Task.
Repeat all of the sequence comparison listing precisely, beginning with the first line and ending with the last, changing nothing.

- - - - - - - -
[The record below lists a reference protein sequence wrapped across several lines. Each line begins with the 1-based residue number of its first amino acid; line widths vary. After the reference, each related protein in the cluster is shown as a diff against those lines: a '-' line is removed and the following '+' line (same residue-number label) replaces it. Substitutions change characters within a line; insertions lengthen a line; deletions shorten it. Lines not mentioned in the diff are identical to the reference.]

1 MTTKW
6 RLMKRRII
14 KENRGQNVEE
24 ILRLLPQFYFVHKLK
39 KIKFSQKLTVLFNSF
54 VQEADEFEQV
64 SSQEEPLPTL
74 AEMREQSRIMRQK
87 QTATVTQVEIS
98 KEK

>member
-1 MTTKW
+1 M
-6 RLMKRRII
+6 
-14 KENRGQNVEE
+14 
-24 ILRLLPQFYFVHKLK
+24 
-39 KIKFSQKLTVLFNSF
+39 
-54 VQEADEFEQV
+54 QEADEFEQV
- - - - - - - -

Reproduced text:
[The record below lists a reference protein sequence wrapped across several lines. Each line begins with the 1-based residue number of its first amino acid; line widths vary. After the reference, each related protein in the cluster is shown as a diff against those lines: a '-' line is removed and the following '+' line (same residue-number label) replaces it. Substitutions change characters within a line; insertions lengthen a line; deletions shorten it. Lines not mentioned in the diff are identical to the reference.]

1 MTTKW
6 RLMKRRII
14 KENRGQNVEE
24 ILRLLPQFYFVHKLK
39 KIKFSQKLTVLFNSF
54 VQEADEFEQV
64 SSQEEPLPTL
74 AEMREQSRIMRQK
87 QTATVTQVEIS
98 KEK

>member
-1 MTTKW
+1 M
-6 RLMKRRII
+6 
-14 KENRGQNVEE
+14 
-24 ILRLLPQFYFVHKLK
+24 
-39 KIKFSQKLTVLFNSF
+39 
-54 VQEADEFEQV
+54 QEADEFEQV